WASHINGTON — FCC chairman Reed Hundt is meeting resistance from the major webs in his efforts to get them to complete a forced march to digital TV in the nation’s top 10 markets.
Hundt wants the webs to get their digital TV signals up and running within a year at their O&O stations in major cities. But the webs say they need at least two years to build the digital facilities at their O&Os.
The webs say they need the extra time because they have several issues to sort out. In addition to looming kinks in digital technology, many TV stations may have to build new antenna towers. Because building a TV tower involves local zoning and regulatory clearance, construction can sometimes take several years. The antenna industry also faces a crunch because there are only three companies in the U.S. licensed to build TV towers.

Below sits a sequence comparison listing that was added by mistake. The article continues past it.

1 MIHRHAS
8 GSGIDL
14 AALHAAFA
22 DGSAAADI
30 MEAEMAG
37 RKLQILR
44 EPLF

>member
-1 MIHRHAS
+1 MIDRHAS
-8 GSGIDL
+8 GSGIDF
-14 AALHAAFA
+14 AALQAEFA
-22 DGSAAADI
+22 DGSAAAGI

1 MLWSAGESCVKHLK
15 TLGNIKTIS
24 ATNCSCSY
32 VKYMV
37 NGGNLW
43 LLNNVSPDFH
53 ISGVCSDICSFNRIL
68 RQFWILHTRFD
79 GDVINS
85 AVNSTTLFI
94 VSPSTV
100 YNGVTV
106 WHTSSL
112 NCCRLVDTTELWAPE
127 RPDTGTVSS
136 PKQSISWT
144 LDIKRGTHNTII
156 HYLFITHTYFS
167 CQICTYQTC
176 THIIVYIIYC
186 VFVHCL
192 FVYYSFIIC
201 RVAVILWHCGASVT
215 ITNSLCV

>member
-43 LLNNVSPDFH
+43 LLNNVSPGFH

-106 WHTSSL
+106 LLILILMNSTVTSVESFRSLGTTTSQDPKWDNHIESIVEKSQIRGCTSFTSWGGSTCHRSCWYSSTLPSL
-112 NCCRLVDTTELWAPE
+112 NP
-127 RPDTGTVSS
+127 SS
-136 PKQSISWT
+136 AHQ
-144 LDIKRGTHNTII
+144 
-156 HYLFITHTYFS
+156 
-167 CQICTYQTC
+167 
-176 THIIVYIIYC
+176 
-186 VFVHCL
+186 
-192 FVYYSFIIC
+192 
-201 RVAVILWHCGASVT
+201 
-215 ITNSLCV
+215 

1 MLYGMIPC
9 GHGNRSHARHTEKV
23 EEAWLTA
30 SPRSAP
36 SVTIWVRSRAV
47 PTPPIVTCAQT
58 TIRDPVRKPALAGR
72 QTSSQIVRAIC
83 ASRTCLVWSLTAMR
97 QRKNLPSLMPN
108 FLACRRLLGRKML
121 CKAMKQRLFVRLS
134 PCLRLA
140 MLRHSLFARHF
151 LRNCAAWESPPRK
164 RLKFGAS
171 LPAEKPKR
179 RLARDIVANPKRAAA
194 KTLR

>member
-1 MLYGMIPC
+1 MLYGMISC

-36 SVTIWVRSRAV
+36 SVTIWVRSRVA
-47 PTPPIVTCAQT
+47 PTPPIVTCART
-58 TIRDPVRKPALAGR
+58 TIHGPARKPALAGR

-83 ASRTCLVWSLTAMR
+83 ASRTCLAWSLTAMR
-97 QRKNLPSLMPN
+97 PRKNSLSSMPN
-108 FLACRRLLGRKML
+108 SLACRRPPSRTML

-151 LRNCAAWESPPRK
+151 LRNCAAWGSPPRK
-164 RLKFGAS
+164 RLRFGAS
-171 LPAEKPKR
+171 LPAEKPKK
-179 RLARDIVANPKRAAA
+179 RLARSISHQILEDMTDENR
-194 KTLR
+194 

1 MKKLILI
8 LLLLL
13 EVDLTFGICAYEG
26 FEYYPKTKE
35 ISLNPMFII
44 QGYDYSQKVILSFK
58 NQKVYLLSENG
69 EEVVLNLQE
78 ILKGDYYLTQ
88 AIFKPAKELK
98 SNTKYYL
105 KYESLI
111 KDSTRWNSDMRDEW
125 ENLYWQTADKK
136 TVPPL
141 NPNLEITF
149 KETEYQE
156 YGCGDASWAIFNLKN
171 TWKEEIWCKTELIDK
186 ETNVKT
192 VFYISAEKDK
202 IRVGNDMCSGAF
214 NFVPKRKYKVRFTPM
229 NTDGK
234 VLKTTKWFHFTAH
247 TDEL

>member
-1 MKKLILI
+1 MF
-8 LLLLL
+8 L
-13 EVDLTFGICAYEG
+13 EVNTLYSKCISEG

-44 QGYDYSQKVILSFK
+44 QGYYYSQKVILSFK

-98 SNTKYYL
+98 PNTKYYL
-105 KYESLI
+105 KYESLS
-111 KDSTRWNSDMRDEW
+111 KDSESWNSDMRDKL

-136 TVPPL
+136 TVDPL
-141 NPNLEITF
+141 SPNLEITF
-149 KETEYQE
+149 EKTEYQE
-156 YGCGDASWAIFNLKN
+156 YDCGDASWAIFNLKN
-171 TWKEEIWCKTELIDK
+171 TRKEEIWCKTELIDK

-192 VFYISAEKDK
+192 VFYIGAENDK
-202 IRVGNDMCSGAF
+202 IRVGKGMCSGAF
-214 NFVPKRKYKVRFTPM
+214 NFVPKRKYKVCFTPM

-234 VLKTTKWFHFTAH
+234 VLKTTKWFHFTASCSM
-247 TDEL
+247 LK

The National Assn. of Broadcasters also opposes Hundt’s proposed timetable. “There needs to be adequate flexibility to allow broadcasters to resolve their equipment, zoning and city problems,” said NAB spokesman Dennis Wharton.
But the FCC may be under some pressure from the Clinton administration to encourage a speedy transition to digital television. The White House’s proposed federal budget calls for every TV station and consumer in the U.S. to make the switch to digital within 10 years. Under the administration’s plan the current analog signal will be turned off in 2006 and the nation will rely solely on digital technology for television.
Despite the differences, broadcasters and FCC sources say the final digital TV rules are still on track to be finalized next month.